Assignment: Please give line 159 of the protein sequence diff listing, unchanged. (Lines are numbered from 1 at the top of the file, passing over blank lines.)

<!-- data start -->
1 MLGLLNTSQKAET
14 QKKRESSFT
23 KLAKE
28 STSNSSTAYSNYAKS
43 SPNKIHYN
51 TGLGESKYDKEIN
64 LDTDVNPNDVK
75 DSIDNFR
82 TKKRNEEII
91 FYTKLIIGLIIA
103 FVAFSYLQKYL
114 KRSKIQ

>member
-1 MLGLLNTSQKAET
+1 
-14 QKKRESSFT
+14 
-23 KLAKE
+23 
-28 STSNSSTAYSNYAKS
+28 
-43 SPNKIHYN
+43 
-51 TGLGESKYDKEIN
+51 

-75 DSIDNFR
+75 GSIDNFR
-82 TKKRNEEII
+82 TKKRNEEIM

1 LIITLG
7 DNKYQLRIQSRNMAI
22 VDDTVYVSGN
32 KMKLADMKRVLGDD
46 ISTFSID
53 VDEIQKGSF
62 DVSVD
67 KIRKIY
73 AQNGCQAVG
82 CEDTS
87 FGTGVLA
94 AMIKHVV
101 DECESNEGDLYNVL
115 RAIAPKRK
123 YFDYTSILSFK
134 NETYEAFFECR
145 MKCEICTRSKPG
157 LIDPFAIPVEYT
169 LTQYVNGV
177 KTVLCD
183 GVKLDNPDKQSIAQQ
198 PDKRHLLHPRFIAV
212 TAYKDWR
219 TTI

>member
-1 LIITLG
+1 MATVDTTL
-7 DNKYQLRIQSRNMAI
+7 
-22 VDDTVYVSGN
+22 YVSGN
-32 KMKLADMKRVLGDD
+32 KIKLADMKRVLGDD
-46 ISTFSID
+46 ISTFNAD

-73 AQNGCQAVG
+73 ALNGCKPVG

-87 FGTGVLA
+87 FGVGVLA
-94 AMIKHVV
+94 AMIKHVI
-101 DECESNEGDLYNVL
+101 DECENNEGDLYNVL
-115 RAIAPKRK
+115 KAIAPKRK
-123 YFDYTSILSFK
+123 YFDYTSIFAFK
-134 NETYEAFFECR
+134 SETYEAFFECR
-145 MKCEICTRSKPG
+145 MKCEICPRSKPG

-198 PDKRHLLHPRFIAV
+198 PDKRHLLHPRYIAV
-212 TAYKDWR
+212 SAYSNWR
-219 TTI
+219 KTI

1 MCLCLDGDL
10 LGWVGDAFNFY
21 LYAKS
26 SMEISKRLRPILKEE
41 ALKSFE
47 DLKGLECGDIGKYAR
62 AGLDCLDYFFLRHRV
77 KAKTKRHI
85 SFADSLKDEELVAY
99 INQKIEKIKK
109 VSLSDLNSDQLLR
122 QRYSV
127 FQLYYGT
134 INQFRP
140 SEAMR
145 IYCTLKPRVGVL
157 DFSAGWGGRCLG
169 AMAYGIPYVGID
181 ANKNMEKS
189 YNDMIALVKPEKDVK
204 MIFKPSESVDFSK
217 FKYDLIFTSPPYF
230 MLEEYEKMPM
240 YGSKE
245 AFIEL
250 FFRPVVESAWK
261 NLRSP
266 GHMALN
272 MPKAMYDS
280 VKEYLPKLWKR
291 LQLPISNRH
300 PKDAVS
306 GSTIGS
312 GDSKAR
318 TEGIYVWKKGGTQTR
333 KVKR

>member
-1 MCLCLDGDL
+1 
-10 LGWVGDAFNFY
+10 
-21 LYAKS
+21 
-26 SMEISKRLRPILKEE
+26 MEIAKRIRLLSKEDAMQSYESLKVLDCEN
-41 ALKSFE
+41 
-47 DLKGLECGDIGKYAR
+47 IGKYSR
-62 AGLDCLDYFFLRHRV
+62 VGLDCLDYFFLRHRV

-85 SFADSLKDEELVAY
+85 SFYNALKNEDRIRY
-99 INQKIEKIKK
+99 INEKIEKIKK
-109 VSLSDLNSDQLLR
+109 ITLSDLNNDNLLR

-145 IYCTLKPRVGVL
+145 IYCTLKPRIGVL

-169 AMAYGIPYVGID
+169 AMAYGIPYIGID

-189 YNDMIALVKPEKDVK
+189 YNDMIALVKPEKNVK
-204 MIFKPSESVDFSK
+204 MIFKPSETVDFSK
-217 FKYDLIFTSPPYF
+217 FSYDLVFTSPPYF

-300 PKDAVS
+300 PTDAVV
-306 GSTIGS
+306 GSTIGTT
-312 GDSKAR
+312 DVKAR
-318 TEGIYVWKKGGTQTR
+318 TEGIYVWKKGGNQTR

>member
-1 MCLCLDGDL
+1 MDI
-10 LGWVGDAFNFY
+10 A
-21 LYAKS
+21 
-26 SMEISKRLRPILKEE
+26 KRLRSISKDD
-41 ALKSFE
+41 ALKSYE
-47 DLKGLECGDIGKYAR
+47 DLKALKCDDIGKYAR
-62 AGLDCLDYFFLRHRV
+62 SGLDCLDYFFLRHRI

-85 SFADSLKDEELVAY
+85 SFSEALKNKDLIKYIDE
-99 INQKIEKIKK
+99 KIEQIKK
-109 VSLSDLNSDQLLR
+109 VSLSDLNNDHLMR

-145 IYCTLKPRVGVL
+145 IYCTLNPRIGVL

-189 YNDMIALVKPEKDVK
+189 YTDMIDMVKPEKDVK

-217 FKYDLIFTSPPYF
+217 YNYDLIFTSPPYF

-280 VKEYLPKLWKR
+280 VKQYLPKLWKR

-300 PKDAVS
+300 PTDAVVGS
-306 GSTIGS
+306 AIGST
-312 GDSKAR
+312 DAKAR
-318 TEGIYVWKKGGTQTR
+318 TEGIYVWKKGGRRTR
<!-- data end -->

+312 DVKAR